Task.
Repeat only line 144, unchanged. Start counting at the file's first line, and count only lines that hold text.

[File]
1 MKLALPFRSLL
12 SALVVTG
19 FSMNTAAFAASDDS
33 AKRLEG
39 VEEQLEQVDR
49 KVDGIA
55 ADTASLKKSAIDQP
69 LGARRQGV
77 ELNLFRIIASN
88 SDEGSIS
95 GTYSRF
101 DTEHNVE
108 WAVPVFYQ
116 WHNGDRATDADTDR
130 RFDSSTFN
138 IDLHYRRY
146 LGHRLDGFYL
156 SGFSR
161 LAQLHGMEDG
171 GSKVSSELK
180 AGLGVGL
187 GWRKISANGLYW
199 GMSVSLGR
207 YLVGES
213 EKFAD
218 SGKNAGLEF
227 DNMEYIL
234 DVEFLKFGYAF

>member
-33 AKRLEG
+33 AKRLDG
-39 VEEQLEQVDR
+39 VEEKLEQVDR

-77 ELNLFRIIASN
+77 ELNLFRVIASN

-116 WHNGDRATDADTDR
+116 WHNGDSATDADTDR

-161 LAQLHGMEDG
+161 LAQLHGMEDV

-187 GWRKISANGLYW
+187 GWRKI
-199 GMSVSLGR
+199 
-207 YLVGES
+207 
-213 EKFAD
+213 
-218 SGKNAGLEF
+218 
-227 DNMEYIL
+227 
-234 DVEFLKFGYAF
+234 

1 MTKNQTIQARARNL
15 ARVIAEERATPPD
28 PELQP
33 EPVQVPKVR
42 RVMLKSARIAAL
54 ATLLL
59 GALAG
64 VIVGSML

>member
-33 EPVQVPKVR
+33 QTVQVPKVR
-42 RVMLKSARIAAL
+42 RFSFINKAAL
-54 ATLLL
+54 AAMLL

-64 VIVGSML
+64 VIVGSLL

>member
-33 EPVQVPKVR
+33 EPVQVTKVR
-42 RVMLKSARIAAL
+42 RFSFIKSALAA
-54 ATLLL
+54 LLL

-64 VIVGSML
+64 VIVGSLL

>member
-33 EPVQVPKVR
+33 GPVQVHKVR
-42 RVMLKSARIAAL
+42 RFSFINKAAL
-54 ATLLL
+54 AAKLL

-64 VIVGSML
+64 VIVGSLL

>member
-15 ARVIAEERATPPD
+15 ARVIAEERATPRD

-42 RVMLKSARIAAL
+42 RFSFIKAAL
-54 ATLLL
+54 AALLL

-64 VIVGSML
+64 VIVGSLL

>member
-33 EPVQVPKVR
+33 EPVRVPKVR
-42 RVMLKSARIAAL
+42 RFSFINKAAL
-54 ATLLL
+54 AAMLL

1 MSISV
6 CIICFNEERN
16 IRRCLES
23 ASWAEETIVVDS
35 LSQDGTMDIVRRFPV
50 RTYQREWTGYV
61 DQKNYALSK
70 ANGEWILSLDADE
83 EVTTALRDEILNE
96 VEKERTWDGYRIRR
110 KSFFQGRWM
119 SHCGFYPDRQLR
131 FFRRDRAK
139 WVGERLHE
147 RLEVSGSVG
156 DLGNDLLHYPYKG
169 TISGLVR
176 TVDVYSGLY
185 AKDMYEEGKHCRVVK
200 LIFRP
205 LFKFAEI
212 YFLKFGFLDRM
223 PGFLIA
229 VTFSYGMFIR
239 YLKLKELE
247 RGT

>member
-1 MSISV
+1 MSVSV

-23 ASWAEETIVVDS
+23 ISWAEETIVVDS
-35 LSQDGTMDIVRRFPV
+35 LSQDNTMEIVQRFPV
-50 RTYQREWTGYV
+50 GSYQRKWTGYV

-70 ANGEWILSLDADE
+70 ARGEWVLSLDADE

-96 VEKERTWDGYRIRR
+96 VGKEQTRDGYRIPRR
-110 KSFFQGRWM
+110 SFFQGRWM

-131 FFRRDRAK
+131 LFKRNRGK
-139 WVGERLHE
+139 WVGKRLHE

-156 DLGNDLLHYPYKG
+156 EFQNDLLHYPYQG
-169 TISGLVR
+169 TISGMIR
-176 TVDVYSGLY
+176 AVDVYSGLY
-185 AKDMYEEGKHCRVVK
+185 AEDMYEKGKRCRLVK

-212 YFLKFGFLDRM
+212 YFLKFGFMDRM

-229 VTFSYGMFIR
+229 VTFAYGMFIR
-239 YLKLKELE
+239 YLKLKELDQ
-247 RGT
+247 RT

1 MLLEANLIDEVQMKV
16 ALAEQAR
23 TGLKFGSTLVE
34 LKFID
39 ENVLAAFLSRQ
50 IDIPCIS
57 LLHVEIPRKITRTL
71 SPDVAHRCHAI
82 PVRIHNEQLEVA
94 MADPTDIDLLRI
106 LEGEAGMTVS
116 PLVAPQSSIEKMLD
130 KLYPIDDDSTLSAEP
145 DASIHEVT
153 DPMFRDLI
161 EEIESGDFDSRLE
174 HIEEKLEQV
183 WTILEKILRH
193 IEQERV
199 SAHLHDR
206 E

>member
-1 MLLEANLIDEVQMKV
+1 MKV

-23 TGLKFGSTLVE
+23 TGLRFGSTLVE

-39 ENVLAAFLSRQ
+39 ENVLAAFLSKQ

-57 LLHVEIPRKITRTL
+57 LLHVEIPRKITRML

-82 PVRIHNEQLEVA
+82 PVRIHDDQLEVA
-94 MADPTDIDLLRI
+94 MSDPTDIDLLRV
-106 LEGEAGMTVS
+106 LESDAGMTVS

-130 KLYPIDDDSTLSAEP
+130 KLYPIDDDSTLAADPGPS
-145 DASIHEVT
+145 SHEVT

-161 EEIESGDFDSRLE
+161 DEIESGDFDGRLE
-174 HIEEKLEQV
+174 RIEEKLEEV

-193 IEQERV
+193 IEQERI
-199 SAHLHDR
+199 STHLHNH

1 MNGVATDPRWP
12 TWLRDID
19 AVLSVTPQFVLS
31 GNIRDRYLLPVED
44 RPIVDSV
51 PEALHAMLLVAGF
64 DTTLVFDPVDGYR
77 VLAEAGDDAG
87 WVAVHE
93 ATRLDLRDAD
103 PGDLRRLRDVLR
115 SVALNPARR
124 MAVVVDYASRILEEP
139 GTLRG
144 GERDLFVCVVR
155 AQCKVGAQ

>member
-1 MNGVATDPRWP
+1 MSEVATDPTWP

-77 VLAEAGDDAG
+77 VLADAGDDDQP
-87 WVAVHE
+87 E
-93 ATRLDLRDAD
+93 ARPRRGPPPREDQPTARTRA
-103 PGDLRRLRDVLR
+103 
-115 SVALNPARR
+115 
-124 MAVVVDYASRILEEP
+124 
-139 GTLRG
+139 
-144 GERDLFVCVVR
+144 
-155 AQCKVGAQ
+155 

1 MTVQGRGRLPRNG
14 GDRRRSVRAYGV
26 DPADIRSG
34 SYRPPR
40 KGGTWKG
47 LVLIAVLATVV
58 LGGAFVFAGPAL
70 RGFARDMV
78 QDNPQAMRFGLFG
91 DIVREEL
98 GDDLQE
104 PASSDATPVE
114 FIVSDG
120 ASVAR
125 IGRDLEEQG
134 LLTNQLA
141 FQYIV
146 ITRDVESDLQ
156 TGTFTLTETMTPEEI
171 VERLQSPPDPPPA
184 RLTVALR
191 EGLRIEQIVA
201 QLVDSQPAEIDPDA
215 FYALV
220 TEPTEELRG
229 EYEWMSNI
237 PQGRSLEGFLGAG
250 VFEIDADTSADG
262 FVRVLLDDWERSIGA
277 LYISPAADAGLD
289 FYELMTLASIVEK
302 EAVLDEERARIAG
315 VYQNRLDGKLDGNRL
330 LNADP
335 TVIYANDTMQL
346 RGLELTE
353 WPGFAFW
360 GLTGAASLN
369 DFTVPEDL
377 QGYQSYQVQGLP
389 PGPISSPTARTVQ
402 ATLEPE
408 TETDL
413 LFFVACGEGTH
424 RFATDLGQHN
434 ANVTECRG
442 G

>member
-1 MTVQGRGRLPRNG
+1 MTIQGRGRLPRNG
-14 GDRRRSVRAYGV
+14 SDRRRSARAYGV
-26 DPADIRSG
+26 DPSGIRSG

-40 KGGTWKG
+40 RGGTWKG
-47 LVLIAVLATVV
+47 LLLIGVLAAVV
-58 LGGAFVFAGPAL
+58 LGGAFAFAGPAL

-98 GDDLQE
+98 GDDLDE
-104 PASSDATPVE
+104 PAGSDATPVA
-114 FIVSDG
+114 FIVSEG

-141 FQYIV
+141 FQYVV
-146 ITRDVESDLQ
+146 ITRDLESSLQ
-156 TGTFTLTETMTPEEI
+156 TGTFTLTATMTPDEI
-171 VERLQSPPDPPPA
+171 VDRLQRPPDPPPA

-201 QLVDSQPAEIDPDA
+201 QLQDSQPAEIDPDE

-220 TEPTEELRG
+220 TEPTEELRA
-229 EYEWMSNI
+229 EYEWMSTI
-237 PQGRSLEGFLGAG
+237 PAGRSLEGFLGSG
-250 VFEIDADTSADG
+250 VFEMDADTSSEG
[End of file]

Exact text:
-110 KSFFQGRWM